Interesting article about Archbishop Corrigan

Was he the Cardinal Burke of his time?

From The Catholic Thing an article by Brad Miner:

For his part, Michael Corrigan stood firmly against Americanism, and – history being written by the victors – he has been rewarded with odium; called paranoid and dishonest, a believer in a “phantom heresy.” In fact, he was a figure of almost unimpeachable character and, surprising in an archbishop, considerable holiness.

But he had the temerity to agree with Pope Leo, who, after admitting in Testem that the Faith has always adapted itself to new cultures, nevertheless condemns the idea that the Spirit moves individuals to adaptations contrary to papal authority and the Magisterium. The true Church, he writes . . .

. . . is one: as by unity of doctrine, so by unity of government, and she is catholic also. Since God has placed the center and foundation of unity in the chair of Blessed Peter, she is rightly called the Roman Church.

Thus was the “spirit” of Americanism condemned, and Corrigan vindicated – at least for a short while. Soon enough, that adaptation to the splintering effects of democracy would strain relations with Rome, separating American practice from Catholic orthodoxy, which separation has only increased since Vatican II.

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One Response to Interesting article about Archbishop Corrigan

  1. Rev22:17 says:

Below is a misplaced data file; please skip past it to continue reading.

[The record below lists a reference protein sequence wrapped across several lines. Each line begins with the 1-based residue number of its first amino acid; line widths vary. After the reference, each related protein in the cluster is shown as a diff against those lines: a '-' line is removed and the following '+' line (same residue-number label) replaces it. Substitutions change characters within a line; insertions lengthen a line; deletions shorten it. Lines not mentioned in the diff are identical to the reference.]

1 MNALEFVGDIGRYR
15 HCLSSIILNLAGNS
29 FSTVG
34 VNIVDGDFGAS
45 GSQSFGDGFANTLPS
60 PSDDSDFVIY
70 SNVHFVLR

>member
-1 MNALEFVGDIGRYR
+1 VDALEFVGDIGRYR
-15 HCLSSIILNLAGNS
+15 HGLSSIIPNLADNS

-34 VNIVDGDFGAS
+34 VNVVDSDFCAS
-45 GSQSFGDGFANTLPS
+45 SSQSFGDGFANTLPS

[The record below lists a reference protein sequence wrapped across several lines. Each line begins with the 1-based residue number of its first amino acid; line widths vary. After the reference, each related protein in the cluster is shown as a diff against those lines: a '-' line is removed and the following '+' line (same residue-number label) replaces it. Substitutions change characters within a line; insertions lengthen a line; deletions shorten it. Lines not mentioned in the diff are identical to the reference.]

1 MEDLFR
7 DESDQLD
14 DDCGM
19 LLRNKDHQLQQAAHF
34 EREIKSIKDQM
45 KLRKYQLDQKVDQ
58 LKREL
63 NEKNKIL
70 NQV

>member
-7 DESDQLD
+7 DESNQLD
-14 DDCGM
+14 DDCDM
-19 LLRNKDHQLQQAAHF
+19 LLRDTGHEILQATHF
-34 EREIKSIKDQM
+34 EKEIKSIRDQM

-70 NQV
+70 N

Deborah,

    From your linked article: Soon enough, that adaptation to the splintering effects of democracy would strain relations with Rome, separating American practice from Catholic orthodoxy, which separation has only increased since Vatican II.

    Before making such an assertion, one needs to understand what constitutes the true “Catholic orthodoxy” in question. Any honest examination of ecclesial history discovers several instances of marked changes from the church’s original (that is, orthodox) practice throughout the course of history.

    >> The first marked change occurred in the wake of Constantine’s acceptance of Christianity, when the church emerged from the underground to flourish in the mainstream.

    >> The second marked change occurred with the collapse of the Roman Empire, when ecclesial authority came into secular governance.

    >> The third marked change occurred in the eighth through twelfth centuries, when spiritual practices such as clerical celibacy, a shift to “ocular communion,” and an emphasis on pious devotions over popular participation in the liturgy started primarily in Spain and propagated gradually through the rest of the Roman Rite.

    >> The fourth marked change occurred with the reformation and counterreformation in the sixteenth century. The counterreformation, defending the practices introduced by the third marked change, caused those practices to become entrenched for four centuries.

    >> The fifth marked change occurred with the collapse of the papal states and consequent attempts to shore up the papal office in the face of its complete loss of secular authority.

    One can attempt to argue that the Second Vatican Council instigated a sixth marked change, but the reality is that the Second Vatican Council largely sought to fix what wasn’t working (correcting deficiencies in seminary formation, for example) and to restore what had been lost in the previous changes. The real question is whether, and to what extent, the American experience, in breaking from what became entrenched in the counterreformation, was really a break from orthodoxy and to what extent it might have been a restoration of orthodoxy.

    Norm.

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